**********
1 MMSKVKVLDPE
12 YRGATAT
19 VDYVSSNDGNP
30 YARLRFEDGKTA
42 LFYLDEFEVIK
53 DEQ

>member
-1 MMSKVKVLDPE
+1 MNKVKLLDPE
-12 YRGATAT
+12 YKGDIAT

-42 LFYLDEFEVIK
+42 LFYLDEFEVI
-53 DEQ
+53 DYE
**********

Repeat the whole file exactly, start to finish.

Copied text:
1 MMSKVKVLDPE
12 YRGATAT
19 VDYVSSNDGNP
30 YARLRFEDGKTA
42 LFYLDEFEVIK
53 DEQ

>member
-1 MMSKVKVLDPE
+1 MNKVKLLDPE
-12 YRGATAT
+12 YKGDIAT

-42 LFYLDEFEVIK
+42 LFYLDEFEVI
-53 DEQ
+53 DYE